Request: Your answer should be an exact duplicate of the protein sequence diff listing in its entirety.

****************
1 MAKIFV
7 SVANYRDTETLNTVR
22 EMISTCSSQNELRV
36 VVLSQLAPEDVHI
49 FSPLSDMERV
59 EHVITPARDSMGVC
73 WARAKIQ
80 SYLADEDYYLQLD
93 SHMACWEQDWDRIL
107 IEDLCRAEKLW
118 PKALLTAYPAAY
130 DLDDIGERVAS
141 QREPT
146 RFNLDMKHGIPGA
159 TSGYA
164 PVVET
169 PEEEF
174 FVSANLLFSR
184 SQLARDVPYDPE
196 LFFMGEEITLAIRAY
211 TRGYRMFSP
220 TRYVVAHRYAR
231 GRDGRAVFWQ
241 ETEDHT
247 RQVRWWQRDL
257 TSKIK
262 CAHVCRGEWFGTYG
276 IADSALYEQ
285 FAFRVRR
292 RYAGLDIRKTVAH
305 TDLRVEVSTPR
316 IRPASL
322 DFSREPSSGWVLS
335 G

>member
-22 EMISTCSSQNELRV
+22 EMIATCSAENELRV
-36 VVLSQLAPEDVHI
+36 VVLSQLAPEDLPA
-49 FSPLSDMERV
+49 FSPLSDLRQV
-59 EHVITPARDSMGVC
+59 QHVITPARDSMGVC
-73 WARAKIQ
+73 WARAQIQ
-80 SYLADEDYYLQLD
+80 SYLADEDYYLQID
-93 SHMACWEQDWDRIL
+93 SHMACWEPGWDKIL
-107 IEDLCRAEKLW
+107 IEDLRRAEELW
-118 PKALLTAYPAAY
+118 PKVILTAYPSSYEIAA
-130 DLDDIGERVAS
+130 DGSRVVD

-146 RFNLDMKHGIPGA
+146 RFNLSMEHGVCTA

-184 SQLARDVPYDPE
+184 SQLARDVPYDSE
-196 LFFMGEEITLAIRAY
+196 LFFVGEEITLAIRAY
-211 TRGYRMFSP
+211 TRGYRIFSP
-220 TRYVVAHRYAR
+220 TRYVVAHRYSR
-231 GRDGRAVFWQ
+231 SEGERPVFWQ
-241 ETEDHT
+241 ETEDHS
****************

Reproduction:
1 MAKIFV
7 SVANYRDTETLNTVR
22 EMISTCSSQNELRV
36 VVLSQLAPEDVHI
49 FSPLSDMERV
59 EHVITPARDSMGVC
73 WARAKIQ
80 SYLADEDYYLQLD
93 SHMACWEQDWDRIL
107 IEDLCRAEKLW
118 PKALLTAYPAAY
130 DLDDIGERVAS
141 QREPT
146 RFNLDMKHGIPGA
159 TSGYA
164 PVVET
169 PEEEF
174 FVSANLLFSR
184 SQLARDVPYDPE
196 LFFMGEEITLAIRAY
211 TRGYRMFSP
220 TRYVVAHRYAR
231 GRDGRAVFWQ
241 ETEDHT
247 RQVRWWQRDL
257 TSKIK
262 CAHVCRGEWFGTYG
276 IADSALYEQ
285 FAFRVRR
292 RYAGLDIRKTVAH
305 TDLRVEVSTPR
316 IRPASL
322 DFSREPSSGWVLS
335 G

>member
-22 EMISTCSSQNELRV
+22 EMIATCSAENELRV
-36 VVLSQLAPEDVHI
+36 VVLSQLAPEDLPA
-49 FSPLSDMERV
+49 FSPLSDLRQV
-59 EHVITPARDSMGVC
+59 QHVITPARDSMGVC
-73 WARAKIQ
+73 WARAQIQ
-80 SYLADEDYYLQLD
+80 SYLADEDYYLQID
-93 SHMACWEQDWDRIL
+93 SHMACWEPGWDKIL
-107 IEDLCRAEKLW
+107 IEDLRRAEELW
-118 PKALLTAYPAAY
+118 PKVILTAYPSSYEIAA
-130 DLDDIGERVAS
+130 DGSRVVD

-146 RFNLDMKHGIPGA
+146 RFNLSMEHGVCTA

-184 SQLARDVPYDPE
+184 SQLARDVPYDSE
-196 LFFMGEEITLAIRAY
+196 LFFVGEEITLAIRAY
-211 TRGYRMFSP
+211 TRGYRIFSP
-220 TRYVVAHRYAR
+220 TRYVVAHRYSR
-231 GRDGRAVFWQ
+231 SEGERPVFWQ
-241 ETEDHT
+241 ETEDHS